In the north of Tenerife, blessed by the moisture carried on the Trade Winds, many garden plants familiar from UK gardens thrive. I remember being surprised by the scent of roses in the church square in Icod de los Vinos. Roses are difficult to grow in the drier south of the island. Likewise, hydrangea, amaryllis and wisteria, all gorgeous blooms that are familiar but seem larger than life in this warmer atmosphere. All of these had defeated me when I came to plant my first garden here.
I consulted a friend who was living in Texas, with experience of a similar climate. He recommended lantana, a shrubby plant with yellow or orange flowers, it isn’t as exotic as some, but has the advantage of growing like wildfire! In its native habitat in North America or in Africa it’s often designated a weed because it spreads so much. It did the trick for me, providing colour whilst other plants took longer to grow.
On the popular coastal strip between Candelaria and Los Gigantes coaxing plant-life that is not endemic to the area isn’t so easy. It’s basically desert, but I’ve seen a huge difference in the years I’ve lived here, as the problems of supplying water have been solved.
In the higher villages of this region, like Guia de Isora or Arico, you may also find roses, delphinium and other recognizable blooms. The climate above the coast is not so harsh. The secret, despite water being more readily available, is to plant flora that tolerates the dryness.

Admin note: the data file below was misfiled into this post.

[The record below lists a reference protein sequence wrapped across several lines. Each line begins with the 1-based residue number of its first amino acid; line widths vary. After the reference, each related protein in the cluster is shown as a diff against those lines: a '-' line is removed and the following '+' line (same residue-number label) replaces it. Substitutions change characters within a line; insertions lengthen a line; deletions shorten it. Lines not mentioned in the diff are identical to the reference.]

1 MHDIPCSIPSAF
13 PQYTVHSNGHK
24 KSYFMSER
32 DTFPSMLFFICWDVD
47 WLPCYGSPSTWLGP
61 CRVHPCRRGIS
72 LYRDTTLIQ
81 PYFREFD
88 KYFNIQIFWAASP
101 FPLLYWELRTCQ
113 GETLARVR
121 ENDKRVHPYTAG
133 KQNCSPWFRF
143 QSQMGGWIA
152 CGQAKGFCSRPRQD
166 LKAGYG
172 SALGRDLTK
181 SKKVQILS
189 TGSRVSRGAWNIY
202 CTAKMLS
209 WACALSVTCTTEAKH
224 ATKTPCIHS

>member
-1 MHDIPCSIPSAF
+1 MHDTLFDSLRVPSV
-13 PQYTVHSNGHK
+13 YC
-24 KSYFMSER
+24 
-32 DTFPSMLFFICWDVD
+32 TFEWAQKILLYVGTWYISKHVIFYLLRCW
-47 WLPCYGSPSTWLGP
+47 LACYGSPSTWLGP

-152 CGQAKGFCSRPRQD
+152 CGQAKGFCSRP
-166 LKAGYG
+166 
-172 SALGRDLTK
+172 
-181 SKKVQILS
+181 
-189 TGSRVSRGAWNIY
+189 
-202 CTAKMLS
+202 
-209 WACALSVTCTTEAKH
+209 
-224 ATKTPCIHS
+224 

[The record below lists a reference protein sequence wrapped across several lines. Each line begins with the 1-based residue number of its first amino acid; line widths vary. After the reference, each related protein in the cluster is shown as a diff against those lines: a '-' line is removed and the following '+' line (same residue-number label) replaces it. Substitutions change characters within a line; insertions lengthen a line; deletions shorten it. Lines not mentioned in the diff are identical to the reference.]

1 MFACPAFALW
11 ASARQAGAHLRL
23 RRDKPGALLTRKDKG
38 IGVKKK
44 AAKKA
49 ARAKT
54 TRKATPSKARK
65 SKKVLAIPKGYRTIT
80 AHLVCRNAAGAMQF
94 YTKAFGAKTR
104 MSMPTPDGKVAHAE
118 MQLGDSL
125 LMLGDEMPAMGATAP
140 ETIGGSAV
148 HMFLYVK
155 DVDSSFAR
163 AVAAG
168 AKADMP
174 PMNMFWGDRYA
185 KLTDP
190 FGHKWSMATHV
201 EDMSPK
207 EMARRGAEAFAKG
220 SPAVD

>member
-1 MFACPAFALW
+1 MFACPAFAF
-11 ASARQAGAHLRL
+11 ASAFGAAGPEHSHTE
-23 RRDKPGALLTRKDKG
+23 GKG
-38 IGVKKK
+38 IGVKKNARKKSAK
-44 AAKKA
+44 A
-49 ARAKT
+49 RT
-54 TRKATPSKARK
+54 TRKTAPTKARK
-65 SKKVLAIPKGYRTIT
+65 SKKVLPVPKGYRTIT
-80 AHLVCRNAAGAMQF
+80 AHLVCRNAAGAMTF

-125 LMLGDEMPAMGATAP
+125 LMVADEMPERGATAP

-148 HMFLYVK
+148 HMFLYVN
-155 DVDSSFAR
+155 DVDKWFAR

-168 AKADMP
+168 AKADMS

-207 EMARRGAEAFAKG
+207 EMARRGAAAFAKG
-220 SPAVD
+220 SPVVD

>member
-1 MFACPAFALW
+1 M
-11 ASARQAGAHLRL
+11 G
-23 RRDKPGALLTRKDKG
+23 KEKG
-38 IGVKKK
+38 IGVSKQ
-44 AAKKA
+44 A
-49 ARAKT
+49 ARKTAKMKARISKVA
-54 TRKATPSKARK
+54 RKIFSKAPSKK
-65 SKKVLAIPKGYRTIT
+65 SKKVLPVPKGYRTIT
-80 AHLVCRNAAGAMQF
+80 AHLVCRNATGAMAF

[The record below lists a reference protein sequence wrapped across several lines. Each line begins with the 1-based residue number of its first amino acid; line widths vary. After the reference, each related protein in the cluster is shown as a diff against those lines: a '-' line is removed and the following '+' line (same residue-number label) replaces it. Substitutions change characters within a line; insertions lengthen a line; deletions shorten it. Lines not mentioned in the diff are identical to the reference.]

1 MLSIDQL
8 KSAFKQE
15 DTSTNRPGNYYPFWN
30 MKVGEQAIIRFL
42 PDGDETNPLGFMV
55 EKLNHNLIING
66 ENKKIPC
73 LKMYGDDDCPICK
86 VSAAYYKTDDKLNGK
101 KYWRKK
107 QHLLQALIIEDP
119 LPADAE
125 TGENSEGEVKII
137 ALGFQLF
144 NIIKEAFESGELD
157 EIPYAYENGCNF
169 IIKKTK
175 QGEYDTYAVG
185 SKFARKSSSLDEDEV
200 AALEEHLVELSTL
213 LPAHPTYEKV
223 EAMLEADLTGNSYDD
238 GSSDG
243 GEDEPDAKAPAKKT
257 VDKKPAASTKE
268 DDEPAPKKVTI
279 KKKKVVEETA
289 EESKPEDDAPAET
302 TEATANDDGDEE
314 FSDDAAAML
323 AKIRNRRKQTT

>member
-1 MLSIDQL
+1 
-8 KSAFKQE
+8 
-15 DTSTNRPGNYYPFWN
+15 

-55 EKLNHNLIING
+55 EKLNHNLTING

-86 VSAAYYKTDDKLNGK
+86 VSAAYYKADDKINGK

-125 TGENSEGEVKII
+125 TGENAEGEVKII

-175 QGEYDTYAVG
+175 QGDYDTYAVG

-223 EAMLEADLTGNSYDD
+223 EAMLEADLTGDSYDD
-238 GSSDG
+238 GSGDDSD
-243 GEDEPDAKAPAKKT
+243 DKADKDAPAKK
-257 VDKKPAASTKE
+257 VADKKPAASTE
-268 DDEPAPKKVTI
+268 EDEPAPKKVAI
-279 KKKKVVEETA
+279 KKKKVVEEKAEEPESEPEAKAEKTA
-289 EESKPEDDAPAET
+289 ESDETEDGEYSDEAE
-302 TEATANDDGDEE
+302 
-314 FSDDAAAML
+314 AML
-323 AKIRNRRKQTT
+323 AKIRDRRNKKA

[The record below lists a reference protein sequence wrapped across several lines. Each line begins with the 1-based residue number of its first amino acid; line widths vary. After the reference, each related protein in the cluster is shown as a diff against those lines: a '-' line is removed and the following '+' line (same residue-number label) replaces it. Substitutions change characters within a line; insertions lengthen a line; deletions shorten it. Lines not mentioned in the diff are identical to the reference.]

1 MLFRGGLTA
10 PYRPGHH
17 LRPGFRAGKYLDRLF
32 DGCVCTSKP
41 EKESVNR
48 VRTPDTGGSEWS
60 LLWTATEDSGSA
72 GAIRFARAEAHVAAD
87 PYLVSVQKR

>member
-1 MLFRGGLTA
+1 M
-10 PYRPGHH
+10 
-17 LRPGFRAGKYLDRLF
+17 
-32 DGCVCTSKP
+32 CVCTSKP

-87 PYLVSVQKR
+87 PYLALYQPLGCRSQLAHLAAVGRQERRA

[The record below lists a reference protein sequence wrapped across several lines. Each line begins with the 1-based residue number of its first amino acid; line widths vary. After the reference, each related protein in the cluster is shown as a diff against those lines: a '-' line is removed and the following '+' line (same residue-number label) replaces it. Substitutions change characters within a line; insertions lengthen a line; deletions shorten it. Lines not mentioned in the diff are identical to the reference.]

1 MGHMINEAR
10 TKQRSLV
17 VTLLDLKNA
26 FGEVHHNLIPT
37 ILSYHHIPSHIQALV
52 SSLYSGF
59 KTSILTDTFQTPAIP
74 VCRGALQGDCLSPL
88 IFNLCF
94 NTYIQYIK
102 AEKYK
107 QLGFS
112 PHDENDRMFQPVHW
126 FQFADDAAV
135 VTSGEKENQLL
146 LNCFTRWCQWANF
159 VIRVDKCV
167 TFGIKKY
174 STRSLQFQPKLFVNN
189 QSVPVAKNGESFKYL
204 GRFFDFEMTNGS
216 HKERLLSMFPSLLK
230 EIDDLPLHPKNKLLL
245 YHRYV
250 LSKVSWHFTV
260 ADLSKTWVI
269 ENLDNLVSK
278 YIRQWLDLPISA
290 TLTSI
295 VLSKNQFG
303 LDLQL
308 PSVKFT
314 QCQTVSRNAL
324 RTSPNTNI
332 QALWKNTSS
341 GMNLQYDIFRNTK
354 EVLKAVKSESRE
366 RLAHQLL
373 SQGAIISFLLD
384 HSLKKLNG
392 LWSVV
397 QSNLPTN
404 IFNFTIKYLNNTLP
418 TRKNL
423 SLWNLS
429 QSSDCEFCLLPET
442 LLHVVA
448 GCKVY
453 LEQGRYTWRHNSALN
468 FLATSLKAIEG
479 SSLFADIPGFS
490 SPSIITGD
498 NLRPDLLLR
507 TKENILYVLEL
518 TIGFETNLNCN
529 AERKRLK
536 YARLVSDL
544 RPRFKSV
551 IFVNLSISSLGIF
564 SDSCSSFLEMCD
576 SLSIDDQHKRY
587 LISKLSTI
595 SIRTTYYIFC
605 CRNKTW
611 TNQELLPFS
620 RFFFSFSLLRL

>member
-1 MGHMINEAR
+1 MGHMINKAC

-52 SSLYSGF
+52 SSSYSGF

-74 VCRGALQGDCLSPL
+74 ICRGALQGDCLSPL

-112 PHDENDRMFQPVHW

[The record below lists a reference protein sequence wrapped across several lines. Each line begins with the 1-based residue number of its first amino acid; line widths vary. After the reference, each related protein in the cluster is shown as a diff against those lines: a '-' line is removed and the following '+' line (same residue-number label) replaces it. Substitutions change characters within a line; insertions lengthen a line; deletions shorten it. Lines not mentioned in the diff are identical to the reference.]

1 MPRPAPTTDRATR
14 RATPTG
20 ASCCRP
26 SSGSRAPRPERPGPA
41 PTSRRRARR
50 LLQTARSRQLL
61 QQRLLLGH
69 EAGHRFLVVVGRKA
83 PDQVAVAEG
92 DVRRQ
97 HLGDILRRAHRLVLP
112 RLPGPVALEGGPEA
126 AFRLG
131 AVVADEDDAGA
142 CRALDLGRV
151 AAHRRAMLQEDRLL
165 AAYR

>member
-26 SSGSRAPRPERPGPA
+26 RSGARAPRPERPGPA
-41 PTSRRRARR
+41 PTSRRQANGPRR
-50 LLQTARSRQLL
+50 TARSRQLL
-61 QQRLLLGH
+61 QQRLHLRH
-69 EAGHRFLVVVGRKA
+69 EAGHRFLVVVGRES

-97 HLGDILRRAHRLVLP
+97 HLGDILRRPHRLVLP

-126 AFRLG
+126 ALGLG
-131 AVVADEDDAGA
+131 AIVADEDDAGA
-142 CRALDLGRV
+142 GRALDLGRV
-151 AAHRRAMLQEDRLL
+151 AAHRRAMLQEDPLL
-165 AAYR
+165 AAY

The most ubiquitous plant of all around the south of the island is undoubtedly bougainvillea. You will find it trailing up the side of buildings, over garden walls, and even trained in tubs in almost every hotel or apartment block in Playa de las Americas and Costa Adeje. Named for the French explorer, Antoine de Bougainvillea, this notoriously spiky plant, whose origins are in South America, has been described as a bush, a vine and a tree, so take your pick. It’s often used as a hedge, and with its thorny branches it’s pretty effective at keeping out unwanted folk and animals. Like the poinsettia, the colourful ends of it branches are actually leaves and not flowers. The flower is just a tiny, white tip. Not only is it drought tolerant, but it doesn’t mind the salt air either, another important consideration.
Apart from hibiscus and bougainvillea, the other most common shrub-like plant is oleander. Its origins are uncertain, but it’s generally accepted that it came from Asia. It thrives, despite poor soil and drought, to such an extent that in a certain Los Cristianos street, it is pruned back in Autumn much as we do with roses in the UK, but by the end of the following summer it’s over head height again.
The full name of the Botanical Gardens in Puerto de la Cruz includes the word acclimatization, in other words, flora was brought here from all over the world during the “golden age” of exploration, so it isn’t surprising to find that so many of the plants and flowers around Tenerife’s streets come from further afield. In the end learning about what would grow in my garden became a geography and history lesson too!
Category : about tenerife
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